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Each week, Footballguys staff members will share the big movers in their respective Dynasty Rankings. Since the contributors will rotate, please check in weekly. The focus of this article will be on the “why” more than the movement itself. Dynasty Rankings are fluid and we hope that sharing the rationale will help you in your quest to create dynasties with all your teams. The diversity of rankings will result in a variety of opinions weekly.
Sam Darnold – The time has come. I had Darnold ranked as a top-five dynasty quarterback but the chaos in New York is too much for him to be successful week-to-week. While still very young and having big-time upside, Darnold will struggle to be an every-week fantasy starter as long as Adam Gase is the head coach. Looking back, Peyton Manning was the last Gase quarterback to be fantasy relevant.
Gardner Minshew – The Minshew experiment is now complete. He has returned to the bench and the Jaguars are turning to Nick Foles. Minshew looks like a long-term backup and one who can be a short-term NFL starter. He is not worth holding onto in 1-QB dynasty leagues.
Jimmy Garoppolo - Garoppolo is settling into his role as the 49ers leader, and no team’s collective value has increased of late. We collectively underestimated the 49ers roster and they appear to have promising young pieces at every level. An emerging, elite defense is essential to long-term success and will bode well for Garoppolo and the other skill players because they’ll have positive game scripts to work with. The addition of Emmanuel Sanders is an instant upgrade and creates a smoother bridge into the 2020-2021 emergence of the 49ers crop of young receivers.
Daniel Jones - Jones isn’t vaulting up the rankings, but he’s moved into the QB2 tier and has further upside, particularly if the Giants get a better coaching staff in place and further bolster the offensive line. Jones isn’t perfect, but he looks far more comfortable than young counterparts like Sam Darnold, Dwayne Haskins, and even Baker Mayfield.
Teddy Bridgewater - Bridgewater was undefeated as a starter in place of Drew Brees and has earned himself a starting job somewhere in 2020; assuming the Saints are willing to let him move on. The number of teams that should be looking for a new starter next year is massive, and a handful of those teams will prefer an experienced veteran to a rookie building block.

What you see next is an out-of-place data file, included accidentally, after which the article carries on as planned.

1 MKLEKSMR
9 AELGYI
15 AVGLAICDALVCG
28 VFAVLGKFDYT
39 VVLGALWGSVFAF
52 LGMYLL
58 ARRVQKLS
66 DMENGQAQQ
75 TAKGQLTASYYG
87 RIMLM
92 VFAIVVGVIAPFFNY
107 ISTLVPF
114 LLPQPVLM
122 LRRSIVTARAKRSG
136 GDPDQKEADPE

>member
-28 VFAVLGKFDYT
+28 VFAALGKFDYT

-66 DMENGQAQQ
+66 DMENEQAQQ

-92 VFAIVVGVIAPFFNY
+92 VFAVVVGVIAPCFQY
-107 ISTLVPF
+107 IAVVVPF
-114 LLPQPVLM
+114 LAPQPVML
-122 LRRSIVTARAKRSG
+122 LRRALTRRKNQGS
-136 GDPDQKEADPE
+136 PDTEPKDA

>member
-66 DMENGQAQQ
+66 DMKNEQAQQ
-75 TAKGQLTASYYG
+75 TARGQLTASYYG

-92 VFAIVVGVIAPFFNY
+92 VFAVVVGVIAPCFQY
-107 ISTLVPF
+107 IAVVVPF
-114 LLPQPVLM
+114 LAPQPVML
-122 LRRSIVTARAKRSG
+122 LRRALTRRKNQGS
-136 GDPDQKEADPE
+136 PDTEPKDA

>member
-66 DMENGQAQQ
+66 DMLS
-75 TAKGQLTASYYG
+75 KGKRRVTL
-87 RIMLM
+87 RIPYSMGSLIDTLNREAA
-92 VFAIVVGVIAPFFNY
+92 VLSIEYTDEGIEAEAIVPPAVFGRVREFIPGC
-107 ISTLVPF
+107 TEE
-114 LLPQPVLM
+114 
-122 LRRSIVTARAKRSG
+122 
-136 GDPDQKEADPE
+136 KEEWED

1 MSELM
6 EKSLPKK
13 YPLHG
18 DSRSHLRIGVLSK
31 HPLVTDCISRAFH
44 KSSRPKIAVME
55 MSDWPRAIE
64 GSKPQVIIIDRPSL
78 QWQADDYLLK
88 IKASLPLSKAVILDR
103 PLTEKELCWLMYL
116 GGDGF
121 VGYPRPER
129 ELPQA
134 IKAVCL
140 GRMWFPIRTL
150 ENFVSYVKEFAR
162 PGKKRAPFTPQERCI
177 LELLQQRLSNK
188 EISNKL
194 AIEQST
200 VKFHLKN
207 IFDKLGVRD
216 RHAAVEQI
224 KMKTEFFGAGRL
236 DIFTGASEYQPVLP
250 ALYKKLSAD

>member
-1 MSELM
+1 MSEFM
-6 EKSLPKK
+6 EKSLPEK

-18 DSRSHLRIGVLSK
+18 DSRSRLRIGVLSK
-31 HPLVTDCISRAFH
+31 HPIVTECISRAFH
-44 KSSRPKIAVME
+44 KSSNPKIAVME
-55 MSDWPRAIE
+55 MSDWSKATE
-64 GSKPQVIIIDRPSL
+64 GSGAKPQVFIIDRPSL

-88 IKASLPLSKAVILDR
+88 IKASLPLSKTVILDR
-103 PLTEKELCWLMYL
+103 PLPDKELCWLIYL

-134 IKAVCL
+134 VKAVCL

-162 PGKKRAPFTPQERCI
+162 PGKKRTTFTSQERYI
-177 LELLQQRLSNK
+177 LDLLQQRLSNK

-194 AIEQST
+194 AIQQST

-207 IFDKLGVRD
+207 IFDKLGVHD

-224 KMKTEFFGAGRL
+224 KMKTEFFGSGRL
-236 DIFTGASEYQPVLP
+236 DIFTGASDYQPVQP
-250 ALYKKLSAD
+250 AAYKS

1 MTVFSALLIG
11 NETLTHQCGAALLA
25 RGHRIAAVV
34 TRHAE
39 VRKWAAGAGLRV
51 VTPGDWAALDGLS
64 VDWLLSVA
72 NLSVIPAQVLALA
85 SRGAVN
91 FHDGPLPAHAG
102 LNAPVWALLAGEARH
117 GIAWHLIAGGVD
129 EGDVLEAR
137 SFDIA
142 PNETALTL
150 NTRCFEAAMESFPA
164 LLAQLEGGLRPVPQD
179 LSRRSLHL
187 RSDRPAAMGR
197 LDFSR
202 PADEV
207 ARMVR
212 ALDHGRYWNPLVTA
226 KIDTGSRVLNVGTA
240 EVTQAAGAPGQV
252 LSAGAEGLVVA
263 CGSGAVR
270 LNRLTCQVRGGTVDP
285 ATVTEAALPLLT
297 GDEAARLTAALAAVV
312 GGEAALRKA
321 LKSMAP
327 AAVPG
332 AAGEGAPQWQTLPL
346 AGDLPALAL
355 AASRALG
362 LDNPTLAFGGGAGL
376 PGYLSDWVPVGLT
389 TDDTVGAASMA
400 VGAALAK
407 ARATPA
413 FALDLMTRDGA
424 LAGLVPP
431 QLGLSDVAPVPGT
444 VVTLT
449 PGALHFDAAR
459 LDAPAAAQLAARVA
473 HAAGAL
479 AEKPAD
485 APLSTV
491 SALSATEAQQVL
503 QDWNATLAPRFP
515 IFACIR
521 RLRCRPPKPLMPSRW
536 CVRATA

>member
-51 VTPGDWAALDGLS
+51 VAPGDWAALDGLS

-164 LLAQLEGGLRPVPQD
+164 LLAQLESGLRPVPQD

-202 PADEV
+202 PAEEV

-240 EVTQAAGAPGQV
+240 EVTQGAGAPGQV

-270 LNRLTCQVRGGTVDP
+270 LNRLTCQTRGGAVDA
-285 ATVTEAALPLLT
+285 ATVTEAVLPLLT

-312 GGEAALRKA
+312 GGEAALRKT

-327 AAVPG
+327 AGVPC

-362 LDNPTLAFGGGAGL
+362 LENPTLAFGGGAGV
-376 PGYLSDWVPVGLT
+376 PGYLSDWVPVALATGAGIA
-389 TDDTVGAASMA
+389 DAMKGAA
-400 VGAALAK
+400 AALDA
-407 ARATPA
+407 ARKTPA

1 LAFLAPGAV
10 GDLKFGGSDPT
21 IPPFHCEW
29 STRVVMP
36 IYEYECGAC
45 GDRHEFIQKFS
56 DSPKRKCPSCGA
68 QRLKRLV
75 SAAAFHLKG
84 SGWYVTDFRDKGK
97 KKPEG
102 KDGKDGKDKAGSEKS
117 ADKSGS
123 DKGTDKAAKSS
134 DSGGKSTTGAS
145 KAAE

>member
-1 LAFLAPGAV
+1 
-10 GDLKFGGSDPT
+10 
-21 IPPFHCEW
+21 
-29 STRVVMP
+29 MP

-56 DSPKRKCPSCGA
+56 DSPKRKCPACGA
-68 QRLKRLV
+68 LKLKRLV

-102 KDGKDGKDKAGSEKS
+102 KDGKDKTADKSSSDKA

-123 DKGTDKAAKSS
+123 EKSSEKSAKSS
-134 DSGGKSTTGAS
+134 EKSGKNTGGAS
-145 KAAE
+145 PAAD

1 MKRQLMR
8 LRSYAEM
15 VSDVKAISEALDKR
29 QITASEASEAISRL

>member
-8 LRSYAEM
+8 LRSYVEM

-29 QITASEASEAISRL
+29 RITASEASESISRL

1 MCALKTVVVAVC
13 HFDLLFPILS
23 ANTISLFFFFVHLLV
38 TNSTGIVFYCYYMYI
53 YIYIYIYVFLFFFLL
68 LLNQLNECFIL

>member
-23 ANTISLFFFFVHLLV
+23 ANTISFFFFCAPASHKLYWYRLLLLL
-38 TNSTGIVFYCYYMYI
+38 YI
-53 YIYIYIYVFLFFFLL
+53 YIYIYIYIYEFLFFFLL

Dwayne Haskins - It’s not fair to judge a quarterback just a few months into their pro careers, but the NFL isn’t always fair. It was one thing when Jay Gruden wasn’t playing Haskins, but when interim head coach Callahan also preferred Keenum, alarm bells went up. Washington is squarely in the hunt for the 1st overall draft pick, and while it’s not a foregone conclusion they’ll choose a quarterback, it’s possible Washington could opt for Tagovailoa or Burrow, pushing Haskins into a QB2 role.
Jameis Winston - Head coach Bruce Arians has been patient with Winston, mainly because there’s no credible alternative on the roster. But Arians has repeatedly expressed frustration over turnovers and yet Winston continues to be a turnover machine. It would be surprising if the Buccaneers didn’t move on from Winston this offseason, or at least bring in a viable alternative to compete for the job.
Mitchell Trubisky - Trubisky was already falling in the rankings, but it’s clear to everyone outside of Soldier Field he’s not the answer. Will the Bears move on in the offseason, or at least bring in an alternative to push Trubisky? Either way, the young passer doesn’t have the decision-making acuity to emerge from a pack of league-average passers.
Christian McCaffrey - McCaffrey didn’t move much, but it’s still worth calling out because he takes over the top spot in my dynasty rankings. He’s the new top dog because he’s game script proof. No other player gets his workload and can hurt opposing defenses as a runner or receiver. It’s been encouraging watching McCaffrey dominate without Cam Newton, which de-risks his next few years versus other top running backs, like Saquon Barkley, who could suffer if their quarterbacks fail to develop.
Aaron Jones - I was wrong about Jones. There’s no need to sugar-coat the analysis, I distrusted Jones’ ability to be the offensive centerpiece and he’s proven me wrong. He’s running with vision and power that hearkens back to his college days, and the Packers are trusting him in high leverage situations, particularly near the goal line.
Josh Jacobs - Jacobs moves into the elite tier, as the Raiders aren’t the train wreck I feared. If Oakland can maintain its current trajectory, Jacobs should flourish as an every-down back capable of contributing in any game script.
David Johnson - Johnson is talented, but was he ever deserving of the lofty value we placed on him as an industry? He’s effectively been a top fantasy option for just one season and is once again battling injuries. With a new coaching staff and system in place, and Kenyan Drake and Chase Edmonds playing well, does Johnson fall into a committee approach for the next year or two?
Kerryon Johnson - You won’t find a bigger Kerryon Johnson fan around, but he’s now missed big chunks of both NFL seasons. History is not kind to running backs with Johnson’s injury track record. The final verdict hasn’t been cast, but Johnson’s upside as a multi-year RB1 is waning.
LeVeon Bell - Bell falls out of the Top 10 as the pessimistic take on his move to the Jets is panning out. He hasn’t been able to maintain a high per-touch average running behind an inferior offensive line, and the Jets’ struggles are limiting Bell’s scoring opportunities.